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Diana Hernandez Cruz, a Bronx-based food vendor whose produce stand was destroyed last week over a missing permit, speaks at a rally to legalize street vending on September 26, 2021 in New York City. (Photo: Nathalia Fernández via Twitter)

Diana Hernandez Cruz, a Bronx-based food vendor whose produce stand was destroyed last week over a missing permit, speaks at a rally to legalize street vending on September 26, 2021 in New York City. (Photo: Nathalia Fernández via Twitter)

'Quite Literally What Instigated the Tunisian Revolution': Outrage After NYC Food Vendor's Stall 'Trashed'

"The abuse of street vendors will continue until there is legislative change, creating a pathway for New York City's smallest businesses to formalize."

Kenny Stancil

Bronx residents rallied in support of Diana Hernandez Cruz this weekend after New York City officials raided the longtime food vendor's stall because she lacked a permit—throwing away large quantities of fruits and vegetables in a neighborhood where hunger is widespread.

 "The city of New York should be ashamed."
—Jumaane Williams, New York City Public Advocate

The Street Vendor Project—a membership-based organization working to advance the rights of New York City's 20,000 street vendors who have been harmed in recent years by the city's "agressive 'quality of life' crackdown"—compiled a video thread that shows sanitation workers, reportedly deputized by the Department of Consumer and Worker Protection and supervised by police officers, dumping produce into a garbage truck last Thursday.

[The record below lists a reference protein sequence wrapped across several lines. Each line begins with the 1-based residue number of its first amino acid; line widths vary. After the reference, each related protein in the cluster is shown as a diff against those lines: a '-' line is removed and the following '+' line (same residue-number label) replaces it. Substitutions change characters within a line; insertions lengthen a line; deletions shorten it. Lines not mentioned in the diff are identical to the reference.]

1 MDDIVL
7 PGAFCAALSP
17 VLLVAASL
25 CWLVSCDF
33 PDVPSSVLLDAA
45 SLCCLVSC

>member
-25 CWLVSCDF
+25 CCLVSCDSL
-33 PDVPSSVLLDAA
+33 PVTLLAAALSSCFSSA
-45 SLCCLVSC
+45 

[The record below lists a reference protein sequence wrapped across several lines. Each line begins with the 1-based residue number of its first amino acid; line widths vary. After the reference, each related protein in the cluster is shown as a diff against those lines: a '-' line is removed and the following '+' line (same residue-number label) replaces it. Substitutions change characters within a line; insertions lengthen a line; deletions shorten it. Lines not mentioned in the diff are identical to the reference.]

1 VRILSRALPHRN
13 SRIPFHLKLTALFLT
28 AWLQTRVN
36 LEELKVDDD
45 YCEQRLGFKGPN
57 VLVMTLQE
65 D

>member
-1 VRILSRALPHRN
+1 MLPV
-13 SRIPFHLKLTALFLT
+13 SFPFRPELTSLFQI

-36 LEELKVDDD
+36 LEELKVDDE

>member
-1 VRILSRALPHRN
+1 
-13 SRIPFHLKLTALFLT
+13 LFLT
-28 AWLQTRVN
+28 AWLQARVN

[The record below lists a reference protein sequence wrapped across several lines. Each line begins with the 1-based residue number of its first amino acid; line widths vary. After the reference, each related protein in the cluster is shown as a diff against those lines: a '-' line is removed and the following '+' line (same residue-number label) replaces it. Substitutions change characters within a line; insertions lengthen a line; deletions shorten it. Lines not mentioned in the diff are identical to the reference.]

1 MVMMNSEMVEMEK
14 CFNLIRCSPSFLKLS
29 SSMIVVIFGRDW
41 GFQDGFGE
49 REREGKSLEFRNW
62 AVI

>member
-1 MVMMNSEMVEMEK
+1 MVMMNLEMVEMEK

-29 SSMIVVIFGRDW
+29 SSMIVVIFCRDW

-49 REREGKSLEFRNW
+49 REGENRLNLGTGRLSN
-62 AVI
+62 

"Thousands of dollars worth of oranges, tomatoes, and other fruits trashed," said the group. "Taken from an immigrant woman entrepreneur, already hard hit by the pandemic. The systemic abuse of our city's micro-businesses and disregard for hunger is a travesty."

Alluding to Mohammed Bouazizi, a downtrodden fruit vendor whose early 2011 death by self-immolation helped spark the Arab Spring, artist and author Molly Crabapple shared one of the videos and said, "This is quite literally what instigated the Tunisian revolution."

Following the trashing of Hernandez Cruz's stand, community members, including some lawmakers, attended a rally on Sunday to defend street vendors and push for legalization.

"Yesterday we stood in solidarity against the city's actions toward Diana and her fruit stand," New York Assemblymember Nathalia Fernández (D-80) said Monday. "An inspection le[d] to the loss of hundred of pounds of fresh food in a community that is starving. We need policy changes that will create an environment that welcomes and protects vendors."

Supporters created a fundraiser through which individual donors can help offset Hernandez Cruz's lost income, though Daniel Altschuler—co-executive director of Make the Road Action, which advocates for immigrant rights—said that the city should still compensate her.